JOURNAL ARTICLE

Comparison of Serum Neutrophil Gelatinase-associated Lipocalin (NGAL) with Serum Creatinine in Prediction of Kidney Recovery after Renal Transplantation

M Mahdavi-Mazdeh, M Amerian, A Abdollahi, Z N Hatmi, M R Khatami
International Journal of Organ Transplantation Medicine 2012, 3 (4): 176-82
25013643

BACKGROUND: Because of some insult to kidney during transplantation, assessment of kidney function after the procedure is essential. It would be ideal to find a marker better than creatinine to early predict the acute kidney injury.

OBJECTIVE: To compare with creatinine the predictive value of serum neutrophil gelatinase-associated lipocalin (NGAL) in detecting kidney recovery after renal transplantation.

METHODS: We studied 33 patients who received kidney transplantation (deceased [n=20] and live [n=13]) during a 6-month period in 2010. Serum NGAL and creatinine, hemoglobin, and blood glucose were measured at 0, 12, 24, 48, and 72 hours after transplantation. The need for dialysis and kidney function in one week were studied.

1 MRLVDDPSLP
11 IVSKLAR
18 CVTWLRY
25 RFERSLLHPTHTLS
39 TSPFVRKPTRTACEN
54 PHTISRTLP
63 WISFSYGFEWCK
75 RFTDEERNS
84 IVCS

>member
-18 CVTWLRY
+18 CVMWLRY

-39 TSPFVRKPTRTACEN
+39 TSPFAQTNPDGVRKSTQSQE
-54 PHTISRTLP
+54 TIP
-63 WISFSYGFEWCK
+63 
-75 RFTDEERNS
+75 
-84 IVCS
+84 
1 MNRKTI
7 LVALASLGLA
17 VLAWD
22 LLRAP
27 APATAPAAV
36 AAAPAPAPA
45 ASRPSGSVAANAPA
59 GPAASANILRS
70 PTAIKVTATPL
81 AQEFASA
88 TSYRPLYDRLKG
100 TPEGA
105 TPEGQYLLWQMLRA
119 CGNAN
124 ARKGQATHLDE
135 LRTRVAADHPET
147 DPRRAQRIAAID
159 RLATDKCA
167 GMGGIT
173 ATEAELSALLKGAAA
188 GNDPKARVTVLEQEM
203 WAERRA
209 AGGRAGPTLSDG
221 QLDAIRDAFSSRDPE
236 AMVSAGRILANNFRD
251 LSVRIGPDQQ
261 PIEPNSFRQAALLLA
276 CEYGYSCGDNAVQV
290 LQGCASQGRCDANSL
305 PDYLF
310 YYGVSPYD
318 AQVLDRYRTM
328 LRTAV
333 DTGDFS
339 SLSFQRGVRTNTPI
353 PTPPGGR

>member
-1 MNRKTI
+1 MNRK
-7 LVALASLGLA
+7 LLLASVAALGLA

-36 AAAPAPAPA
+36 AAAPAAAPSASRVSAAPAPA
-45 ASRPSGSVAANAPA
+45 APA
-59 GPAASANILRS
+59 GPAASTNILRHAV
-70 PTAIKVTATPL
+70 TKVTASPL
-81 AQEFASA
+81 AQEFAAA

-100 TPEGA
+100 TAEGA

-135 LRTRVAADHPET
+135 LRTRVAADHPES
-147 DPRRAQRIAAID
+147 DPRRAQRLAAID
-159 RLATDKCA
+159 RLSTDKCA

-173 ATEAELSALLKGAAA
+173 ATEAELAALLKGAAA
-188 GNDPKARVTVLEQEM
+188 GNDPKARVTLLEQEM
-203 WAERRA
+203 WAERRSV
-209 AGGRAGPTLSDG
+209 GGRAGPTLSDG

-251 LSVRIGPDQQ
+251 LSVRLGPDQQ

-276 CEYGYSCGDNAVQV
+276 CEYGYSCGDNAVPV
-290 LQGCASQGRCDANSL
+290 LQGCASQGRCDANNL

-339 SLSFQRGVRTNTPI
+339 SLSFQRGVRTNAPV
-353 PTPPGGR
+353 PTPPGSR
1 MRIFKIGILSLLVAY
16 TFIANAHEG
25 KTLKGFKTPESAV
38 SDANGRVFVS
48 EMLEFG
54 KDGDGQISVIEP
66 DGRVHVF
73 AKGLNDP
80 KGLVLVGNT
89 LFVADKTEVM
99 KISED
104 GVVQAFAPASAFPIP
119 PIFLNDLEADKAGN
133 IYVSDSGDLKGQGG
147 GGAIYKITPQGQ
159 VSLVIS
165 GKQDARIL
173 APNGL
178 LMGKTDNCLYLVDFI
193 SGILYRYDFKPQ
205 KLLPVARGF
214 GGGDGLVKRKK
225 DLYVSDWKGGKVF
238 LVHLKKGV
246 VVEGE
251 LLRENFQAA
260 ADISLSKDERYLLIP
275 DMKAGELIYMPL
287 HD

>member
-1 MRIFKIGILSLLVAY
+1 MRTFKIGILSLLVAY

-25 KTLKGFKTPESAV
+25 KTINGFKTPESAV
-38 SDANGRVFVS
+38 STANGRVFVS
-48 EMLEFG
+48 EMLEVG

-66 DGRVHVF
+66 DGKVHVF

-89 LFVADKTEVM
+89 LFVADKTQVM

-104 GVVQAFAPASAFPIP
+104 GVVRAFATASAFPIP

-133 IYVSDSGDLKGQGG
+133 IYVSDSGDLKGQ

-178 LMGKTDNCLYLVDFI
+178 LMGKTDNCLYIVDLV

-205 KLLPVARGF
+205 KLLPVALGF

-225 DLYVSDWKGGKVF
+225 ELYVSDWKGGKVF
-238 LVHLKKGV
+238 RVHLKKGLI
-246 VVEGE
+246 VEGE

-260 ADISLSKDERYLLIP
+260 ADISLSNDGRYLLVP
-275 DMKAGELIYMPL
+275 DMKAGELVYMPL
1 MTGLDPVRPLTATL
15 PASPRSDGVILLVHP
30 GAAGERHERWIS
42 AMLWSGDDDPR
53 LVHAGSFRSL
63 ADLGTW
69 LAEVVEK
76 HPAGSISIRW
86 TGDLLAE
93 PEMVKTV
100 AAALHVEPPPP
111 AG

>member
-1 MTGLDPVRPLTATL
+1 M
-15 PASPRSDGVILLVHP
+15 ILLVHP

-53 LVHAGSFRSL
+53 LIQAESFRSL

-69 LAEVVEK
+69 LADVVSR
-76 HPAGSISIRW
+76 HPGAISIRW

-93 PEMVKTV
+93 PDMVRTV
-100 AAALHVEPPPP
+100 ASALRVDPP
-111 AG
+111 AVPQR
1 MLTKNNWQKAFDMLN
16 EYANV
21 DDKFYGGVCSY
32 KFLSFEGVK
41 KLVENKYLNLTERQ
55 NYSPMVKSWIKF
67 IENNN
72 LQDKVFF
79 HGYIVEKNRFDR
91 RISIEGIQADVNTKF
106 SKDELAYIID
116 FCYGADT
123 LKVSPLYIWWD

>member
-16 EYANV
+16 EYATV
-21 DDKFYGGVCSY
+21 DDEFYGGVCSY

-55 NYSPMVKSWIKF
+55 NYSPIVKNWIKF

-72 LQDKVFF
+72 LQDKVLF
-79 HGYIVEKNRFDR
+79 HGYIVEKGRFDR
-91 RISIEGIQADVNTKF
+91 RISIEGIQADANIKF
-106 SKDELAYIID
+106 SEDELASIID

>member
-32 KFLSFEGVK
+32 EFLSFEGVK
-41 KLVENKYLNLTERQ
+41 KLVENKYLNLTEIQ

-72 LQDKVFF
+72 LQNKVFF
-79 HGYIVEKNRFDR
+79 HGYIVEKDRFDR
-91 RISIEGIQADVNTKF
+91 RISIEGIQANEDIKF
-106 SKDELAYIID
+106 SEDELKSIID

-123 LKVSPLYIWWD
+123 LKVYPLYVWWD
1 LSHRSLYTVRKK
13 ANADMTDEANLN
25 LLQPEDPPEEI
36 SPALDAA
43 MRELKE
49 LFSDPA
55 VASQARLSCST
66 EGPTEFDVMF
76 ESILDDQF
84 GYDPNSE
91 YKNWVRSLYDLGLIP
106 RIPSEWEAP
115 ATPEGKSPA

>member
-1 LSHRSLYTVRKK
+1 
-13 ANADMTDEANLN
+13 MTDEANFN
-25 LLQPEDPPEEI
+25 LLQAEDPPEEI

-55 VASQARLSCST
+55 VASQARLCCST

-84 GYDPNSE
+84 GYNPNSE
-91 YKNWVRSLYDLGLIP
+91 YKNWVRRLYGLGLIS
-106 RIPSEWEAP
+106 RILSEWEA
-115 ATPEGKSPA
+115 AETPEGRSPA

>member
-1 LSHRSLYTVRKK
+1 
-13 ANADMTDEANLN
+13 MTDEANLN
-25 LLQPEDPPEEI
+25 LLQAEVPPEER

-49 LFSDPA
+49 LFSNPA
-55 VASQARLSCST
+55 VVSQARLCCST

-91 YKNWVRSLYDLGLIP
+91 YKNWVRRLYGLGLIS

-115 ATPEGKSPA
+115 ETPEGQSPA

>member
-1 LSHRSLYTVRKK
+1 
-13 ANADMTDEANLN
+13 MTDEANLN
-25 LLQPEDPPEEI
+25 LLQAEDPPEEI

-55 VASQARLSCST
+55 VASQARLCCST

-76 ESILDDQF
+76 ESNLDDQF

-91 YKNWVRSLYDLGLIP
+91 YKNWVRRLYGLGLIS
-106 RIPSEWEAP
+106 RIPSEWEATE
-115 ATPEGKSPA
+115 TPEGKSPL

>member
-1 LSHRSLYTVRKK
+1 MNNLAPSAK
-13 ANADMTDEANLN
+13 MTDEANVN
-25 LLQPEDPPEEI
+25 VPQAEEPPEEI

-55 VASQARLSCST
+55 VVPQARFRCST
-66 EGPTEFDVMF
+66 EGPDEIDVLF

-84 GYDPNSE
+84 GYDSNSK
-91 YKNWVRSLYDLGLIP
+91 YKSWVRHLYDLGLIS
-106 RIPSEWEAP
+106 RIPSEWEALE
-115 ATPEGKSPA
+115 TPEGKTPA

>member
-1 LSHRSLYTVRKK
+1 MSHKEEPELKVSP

RESULTS: There were 16 men and 17 women with the mean±SD age of 36.3±12.2 (range: 14-58) years. Of the studied patients, 6 had delayed graft function (DGF; hemodialysis within the first week of transplant); 9 had slow graft function (SGF; serum creatinine reduction from transplantation to day 7 <70%), and 23 had immediate graft function (IGF; reduction in serum creatinine ≥70%). At any time, serum NGAL, and creatinine levels were significantly higher among patients with DGF (p=0.024) and SGF (p=0.026) compared with those with IGF. However, in those who got IGF vs non-IGF, serum creatinine levels were not significantly different (p=0.59) but serum NGAL levels differed significantly(p=0.020). Receiver-operating characteristic (ROC) curve and area under curves (AUCs) of serum NGAL and serum creatinine levels on the first post-transplantation day had similar significance in predicting the patient's need to dialysis in the first week. However, using AUC of serum creatinine was not helpful in predicting non-IGF, compared to serum NGAL. The AUCs of the serum NGAL were 0.70 (95% CI: 0.52-0.89) and 0.76 (95% CI: 0.59-0.93) after 12 and 24 hours, respectively (p<0.05). The highest AUC (0.82) was attributed to serum NGAL of 24 hour (p=0.002).

CONCLUSION: Serum NGAL level especially 24 hours post-transplantation, seems to be an early accurate predictor of both the need to dialysis and slow graft function within the first week of kidney transplantation.

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